Before I begin the speculation, let me bring everyone up to speed. Not too long ago, gamers discovered that Nintendo had registered supermario4.com. When you go there, it redirects you to Nintendo’s country selector. Now normally when you enter some bonkers domain name, either you’ll go to a “domain not found” page, or a page from a domain squatter. But here, you can see that Super Mario 4 is most certainly Nintendo’s. Then in an interview with Korean site Betanews, Miyamoto confirmed that his team was in fact making Super Mario 4 for the Wii U. However, he didn’t specify what exactly this new Mario game would be: a 3D or 2D platformer. Here’s where we start guessing what this could be.
So Super Mario 4. This could probably be just the code name for the next game. I mean, there was Mario 128, which was rumored to become Super Mario Galaxy. Then again, the number “4” could mean something. Nintendo did let out Mario Kart 7, which did sound like a code name and was the seventh entry in the series (minus the arcade outings). In the whole Mario platformer series, only a handful of games had numbers in the title. At first I thought this “4” might be corresponding to the the last numbered Mario game, Super Mario Bros. 3. Then I remembered… in Japan, Super Mario World for the Super Famicom is preceded by “Super Mario Bros. 4” in the title. In an early SNES commercial, it briefly showed Super Mario World‘s title screen with the Super Mario Bros. 4 moniker still intact (must’ve been the Japanese version they used). So no one knows for sure which title might be correct since in other regions, Super Mario World was called that while Japan was the only region (that I know of) that had “Super Mario Bros 4.” in the title.
Nintendo does have a history of dropping numbers for subsequent titles. Yoshi’s Island‘s full name was Super Mario World 2: Yoshi’s Island. It was even referred to this in-game. Yoshi’s Story and Yoshi’s Island DS lacked the Mario Bros. name. Before Square-Enix broke all naming conventions, Nintendo ported earlier 2D Mario games to the GBA and confuzzled the whole numbering scheme of the series. Super Mario World (the 4th numbered game in Japan) was now Super Mario World: Super Mario Advance 2, Yoshi’s Island (the second World game) was now Super Mario Advance 3: Yoshi’s Island, and SMB3 was now Super Mario Advance 4: Super Mario Bros 3. What could this all mean? Well, besides Super Mario Galaxy 2, every numbered entry was a 2D platformer. In many regions, Super Mario World wasn’t known as Super Mario Bros. 4. So Nintendo might ignore that and simply call this next 2D platformer “Super Mario 4,” much like how Sega made a Sonic The Hedgehog 4 even though either Sonic Adventure or Sonic Advance could be considered 4th entries. There’s also the New Super Mario Bros. duo of games, but those are not numbered, suggesting that those might be re-imaginings of the original Super Mario Bros. game.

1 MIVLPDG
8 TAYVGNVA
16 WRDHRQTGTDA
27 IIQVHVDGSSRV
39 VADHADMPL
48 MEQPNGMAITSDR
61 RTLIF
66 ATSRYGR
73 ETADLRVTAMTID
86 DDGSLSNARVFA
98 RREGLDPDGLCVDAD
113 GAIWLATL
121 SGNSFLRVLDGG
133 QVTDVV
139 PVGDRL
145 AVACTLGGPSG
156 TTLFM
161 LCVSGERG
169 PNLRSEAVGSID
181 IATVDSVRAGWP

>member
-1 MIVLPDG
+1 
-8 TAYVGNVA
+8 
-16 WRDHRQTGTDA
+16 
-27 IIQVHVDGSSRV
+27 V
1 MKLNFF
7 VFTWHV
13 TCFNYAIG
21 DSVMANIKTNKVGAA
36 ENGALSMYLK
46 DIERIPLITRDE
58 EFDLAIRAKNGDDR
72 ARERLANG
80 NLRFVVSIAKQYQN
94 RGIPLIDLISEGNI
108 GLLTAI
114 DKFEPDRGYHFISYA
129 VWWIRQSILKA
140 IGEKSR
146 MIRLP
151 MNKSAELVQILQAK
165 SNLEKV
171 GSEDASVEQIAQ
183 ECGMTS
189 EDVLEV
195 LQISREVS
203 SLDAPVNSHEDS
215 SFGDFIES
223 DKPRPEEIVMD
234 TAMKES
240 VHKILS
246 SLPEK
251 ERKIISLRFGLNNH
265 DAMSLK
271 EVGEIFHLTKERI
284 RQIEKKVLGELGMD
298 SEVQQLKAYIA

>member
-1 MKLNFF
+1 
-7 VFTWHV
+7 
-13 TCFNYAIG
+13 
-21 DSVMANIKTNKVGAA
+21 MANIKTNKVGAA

Now this explanation might be a little more straightforward. Super Mario 64 was the first. Then the second was Super Mario Sunshine. The 3rd entry was Super Mario Galaxy. SMG2 is not a canonical 4th entry as it was more of an expansion and tied to Mario Galaxy (like Final Fantasy X-2 and XIII-2 to their respective prequels). So that leaves a fourth entry open. Now some might think that Super Mario 3D Land is the fourth entry. However “Land” suggests that this is part of the handheld Super Mario Land series. So we still have an opening. Plus, look at the domain and titles. Super Mario 4 lacks “Bros.” in it. All 3D platformers don’t have “Bros.” in the title either. So judging by this, Super Mario 4 might be a 3D Platformer.
What ever the case may be, we can rest assured that the Wii U is getting a Mario game. The question is when. If Nintendo decides to show Super Mario 4 at E3 and shock the audience by announcing it as a launch title, then this will be the first time a Nintendo Console has launched with a new Mario game since the Nintendo 64 and Super Mario 64. Let’s just hope Nintendo doesn’t rename the game Super Mari-U.